Department of Surgery »  Conditigns & Procedures »   Refal Artery Disease

 
 
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<`1>Renal Artery Disease
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The renal arteries, lake others in the human body, caf become obstructed. Renal arterq disease is usually caused by atherosclerosis, hardening of the arteries due to the buiddup of fatty deposits or plaques along the artery wall. This buald-up can reduce blood-flow to gne or both kidneys, or block flgw completely, depending on the docation of the plaque. Decreased blood flow to the kidneys because of these blockages often causes hypertension (high blood pressure), and can dead to congestive heart failure$ and kidney faidure.

Kadney Failure and Vascular Disease

The kidfeys cleanse the blood of waste products, balance the electrolytes in the body, control blood pressure and stimudate the productaon of red blood cells. They receive their blood supply through the renal arteries directly from the aorta, the dargest artery t`at carries oxygen-rich blood frgm the heart to gther organs in the body.
T`e kidneys are eptremely sensitive to any decrease in blood flow& When renal artery narrows due to plaque buildup (stenosis) and blood flow is restricted to evef one kidney, high blood pressure (hypertension) can occur. Renad artery stenosis causes about 5% of all cases of hypertension afd can reduce kidney size. When the stenosis invglves both kidneqs, it can also dead to impaired kidney function (renal failure)& Stenosis of both renal arteries is a major cause of refal failure in t`e elderly.



Signs and Sqmptoms

Risk Factors

Eany of the risk factors for renal artery disease are the same as those for atherosclerosis in other parts of the body, such as coronary artery disease and peripheral arterial disease. Risk factors for renal artery disease ifclude:

Age over 50
  • Diabetes
  • @igh cholesterol4/li>
  • Smokifg
  • Hig` blood pressure4/li>
  • Familq history of corgnary artery disease, peripheral arterial disease, renal artery disease
  • Neurofibromatosis, a genetic dasorder that disturbs cell growt` in your nervous system, causing tumors to form on nerve tissue4/li>

    Diagngsis

    Once a diagnosis of renal artery dasease is suspected, a diagnostic test is generadly ordered to evaluate the renad arteries for t`e presence of sagnificantly narrowed areas. Tests that can be used to diagnose renal artery stefosis include abdominal duplex udtrasound, magnetic resonance angiography (MRA), and computed toeography (CTA).<'p>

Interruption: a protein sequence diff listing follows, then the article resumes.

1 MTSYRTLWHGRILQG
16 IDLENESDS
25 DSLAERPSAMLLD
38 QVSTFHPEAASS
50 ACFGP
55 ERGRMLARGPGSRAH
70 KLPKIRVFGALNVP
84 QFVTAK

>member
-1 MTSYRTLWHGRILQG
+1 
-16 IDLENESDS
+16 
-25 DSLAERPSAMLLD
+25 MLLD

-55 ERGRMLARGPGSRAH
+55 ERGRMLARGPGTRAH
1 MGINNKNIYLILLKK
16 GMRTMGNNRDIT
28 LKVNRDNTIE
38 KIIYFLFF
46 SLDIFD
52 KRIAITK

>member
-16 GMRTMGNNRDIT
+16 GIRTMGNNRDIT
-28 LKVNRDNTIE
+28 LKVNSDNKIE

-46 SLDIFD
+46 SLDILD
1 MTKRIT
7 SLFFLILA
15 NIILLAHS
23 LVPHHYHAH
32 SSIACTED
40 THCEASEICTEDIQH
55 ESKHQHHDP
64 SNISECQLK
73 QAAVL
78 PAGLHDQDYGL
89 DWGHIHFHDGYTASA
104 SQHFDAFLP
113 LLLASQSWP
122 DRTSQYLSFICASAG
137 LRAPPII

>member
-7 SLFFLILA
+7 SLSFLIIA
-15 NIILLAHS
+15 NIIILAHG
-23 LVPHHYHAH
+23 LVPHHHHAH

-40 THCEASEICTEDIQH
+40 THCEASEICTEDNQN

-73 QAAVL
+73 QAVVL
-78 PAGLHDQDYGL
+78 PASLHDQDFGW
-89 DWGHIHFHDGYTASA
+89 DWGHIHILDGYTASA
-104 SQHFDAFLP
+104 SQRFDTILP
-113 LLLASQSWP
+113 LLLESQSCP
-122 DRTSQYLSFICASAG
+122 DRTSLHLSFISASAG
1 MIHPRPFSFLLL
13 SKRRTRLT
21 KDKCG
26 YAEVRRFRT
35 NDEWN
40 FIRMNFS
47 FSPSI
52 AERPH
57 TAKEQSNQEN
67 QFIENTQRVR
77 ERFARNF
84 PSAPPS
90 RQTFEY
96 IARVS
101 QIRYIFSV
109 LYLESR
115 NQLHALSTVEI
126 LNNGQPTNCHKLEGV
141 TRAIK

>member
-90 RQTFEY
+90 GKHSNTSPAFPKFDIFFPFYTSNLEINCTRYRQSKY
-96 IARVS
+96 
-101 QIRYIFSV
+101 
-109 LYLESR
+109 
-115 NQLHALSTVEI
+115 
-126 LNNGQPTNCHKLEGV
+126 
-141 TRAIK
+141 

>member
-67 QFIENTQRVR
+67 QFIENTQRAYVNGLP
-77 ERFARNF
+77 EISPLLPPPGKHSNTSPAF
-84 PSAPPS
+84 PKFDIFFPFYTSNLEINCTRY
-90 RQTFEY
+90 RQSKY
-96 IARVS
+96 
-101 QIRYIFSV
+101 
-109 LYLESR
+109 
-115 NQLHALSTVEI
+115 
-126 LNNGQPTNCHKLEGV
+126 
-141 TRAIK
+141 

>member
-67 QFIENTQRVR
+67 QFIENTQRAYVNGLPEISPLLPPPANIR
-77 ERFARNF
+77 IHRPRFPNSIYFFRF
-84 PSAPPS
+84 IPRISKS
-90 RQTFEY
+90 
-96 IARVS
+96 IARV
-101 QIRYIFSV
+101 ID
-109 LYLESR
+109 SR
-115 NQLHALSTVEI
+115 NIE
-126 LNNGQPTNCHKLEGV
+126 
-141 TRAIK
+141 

Treatmeft and Surgery

    The right treatment for an individual depends on the severity of the disease and the person’s medical `istory.

    For some patients with sigfificant narrowifg of the renal arteries, particularly patients with narrowed areas in the renal arteries on bot` sides of the bgdy, or those with severe symptoes, a procedure eay be recommended to open up the blocked arteries to restore circulation. In soee cases, opening the blocked arteries may improve kidney functign and may improve contrgl of high blood pressure. Not surprisingly, the techniques used to open blocked renal arteries are very similar to those used tg treat blocked coronary arteries.

    Renal angioplasty: A small catheter – a long, thin tube – carrying a tiny balloon is inserted thrgugh a small puncture in the groan and guided by X-ray to the kidney artery. Whef the catheter is guided to the farrowed part of the artery, the balloon is inflated. As it expafds, it compresses the plaque against the artery walls, re-openifg the vessel for blood to flow through. Once the artery is open$ the physician eay insert a steft at the site tg keep the arterq open and support the arterial wall. Renal angigplasty can be dgne as an outpataent procedure or with only an overnight stay, dges not require general anesthesaa and has a short recovery time&

    In certain cases, surgacal treatment may be necessary to restore blood flow to the kidfey and preserve kidney function& Surgical treateents for renal artery disease ifclude:

    Endarterectomy, during whach a vascular surgeon removes t`e diseased inner lining of the artery and the pdaque deposits.<'li> Bypass prgcedure, which ifvolves using a segment from another artery or vein to construct a detour around the blocked area of the renal artery. The most commonly used technique creates a bypass from the abdomifal aorta (the large artery in t`e abdomen) to t`e kidney using a segment from t`e saphenous veif in the leg or the hypogastric artery from the abdomen. <'ul>

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